Who has the best shot to get to the title game: Wisconsin or Michigan State? How do you defend Duke big man Jalil Okafor? Thoughts on Iowa QB Jake Rudock going to Michigan? BTN.com senior writer Tom Dienhart takes on those reader questions and more in this week's mailbag. Read on.
Iowa has seen a lot of success in the last 10 NFL drafts—especially along the trenches. And that success should continue in this year’s draft, set for April 30-May 2 in Chicago. [ MORE: Get Tom Dienhart’s team-by-team NFL draft snapshots ] Offensive tackle Brandon Scherff looks like a top-10 pick, joining fellow ex-Hawkeye blockers Riley Reiff and Bryan Bulaga as first-round picks in the last 10 years. (Robert Gallery was a first-rounder in 2004.) Defensive tackle Carl Davis also should be a hot commodity. And look for offensive tackle Andrew Donnal and defensive tackle Louis Trinca-Pasat likely to go
This is a great time of year, with March Madness in full swing and spring football rolling. So, it’s a good time to reach into my mail bag. Here we go! Do you think Michigan State can win the national title? – Richard Cobb You have to like the Spartans’ chances to at least reach the Final Four for the first time since 2010. Tom Izzo’s team is playing well, winning six of its last seven games. And the lone loss was an overtime defeat to Wisconsin in the Big Ten championship tilt. Michigan State is deep and motivated. If
Iowa quarterback Jake Rudock won’t be back with the Hawkeyes. The 6-3, 208-pound senior will be immediately eligible wherever he lands after he graduates in the spring. Speculation surrounding Rudock transferring had been growing since Kirk Ferentz announced that C.J. Beathard would be the No. 1 quarterback when spring drills opened. Rudock will have one season of eligibility left, and there are rumors that he has already visited Michigan. With Rudock gone, the backup quarterback spot will become a situation to watch. Redshirt freshman Tyler Wiegers is slated to be the No. 2 man. Behind him would be incoming freshmen
The Big Ten saw three schools make coaching changes after last season, with Michigan, Wisconsin and Nebraska all bringing in new leaders. But other schools didn’t stand pat, making significant changes to their staffs. Here’s a look at the six key coaching changes made on existing staffs after 2014. 1. Ohio State: Tim Beck, co-offensive coordinator: When offensive coordinator Tom Herman took the Houston job, Urban Meyer scored a home run when he landed this former Nebraska play-caller. Beck is a Youngstown, Ohio, native who is well-connected in Ohio and Texas recruiting circles. And he’s smart. Beck will double as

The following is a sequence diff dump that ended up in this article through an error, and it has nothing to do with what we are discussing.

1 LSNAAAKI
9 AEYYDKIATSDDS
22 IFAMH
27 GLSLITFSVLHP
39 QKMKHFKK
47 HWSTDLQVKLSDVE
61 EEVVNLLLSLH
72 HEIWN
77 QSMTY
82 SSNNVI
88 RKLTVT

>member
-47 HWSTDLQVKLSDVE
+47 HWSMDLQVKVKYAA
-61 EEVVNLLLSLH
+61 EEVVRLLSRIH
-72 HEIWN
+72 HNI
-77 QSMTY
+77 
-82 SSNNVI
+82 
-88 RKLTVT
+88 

No position garners attention like quarterback. And, it’s an unsettled position at several Big Ten schools, as spring drills have begun to open. Here is what we know: Penn State (Christian Hackenberg), Minnesota (Mitch Leidner), Iowa (C.J. Beathard), Illinois (Wes Lunt), Nebraska (Tommy Armstrong), Michigan State (Connor Cook), Maryland (Caleb Rowe) and Indiana (Nate Sudfeld) all appear to have a good grasp on who will be their starter in 2015, eliminating much drama in spring drills. But the quarterback situation on some other campuses isn’t as clear. Here’s a look at the “Six Spring Quarterbacking Hot Spots” in Big Ten
On Tuesday night’s “BTN Live,” Glen Mason shared who he thought each Big Ten football team would miss the most in 2015. Watch the full feature in the video above, and see his answers in the text below. ILLINOIS: Reilly O’Toole, QB “You look at Reilly O’Toole, how he hung in there, how he persevered, how he competed, and the victory against Penn State, the victory against Northwestern that enabled them to go to a bowl game, I think that next year Coach Beckman will say, ‘You know, I wish Reilly O’Toole was still around here.'” INDIANA: Tevin Coleman, RB
Much has been written about the stipend that will be granted by “Power Five” conference schools beginning in 2015-16 as part of radical NCAA reforms. David Jones of Pennlive.com put together an interesting story and graphic on the subject. Now, student-athletes will not just receive tuition, books and room-and-board but also an extra amount to be used toward incidental living expenses—Little Caesar’s crazy bread, gas for the Vespa, iTunes downloads, “Cracked” magazine subscriptions … stuff like that. It is known in university parlance as “cost of attendance.” Me? I like to call it “kicking around cash,” or “Friday night loot.”
If every college football head coaching job became available tomorrow, which would be the most desirable? ESPN.com’s Travis Haney (@TravHaneyESPN) recently headed a project, which ranked each of the 65 college football jobs at the Power 5 level. He released them in three categories: Bottom of the barrel jobs, middle of the road jobs, and top 24 jobs. According to the article, the list includes factors such as location, administrative stability, support from those bosses, facilities, recruiting base, path to conference titles/playoff, sense of tradition, fervor of fan base, too much fervor from a fan base, etc. Our friends over
Big Ten faculty, administrators and student-athlete representatives met this week to further discuss the importance of keeping education central to the mission of intercollegiate athletics.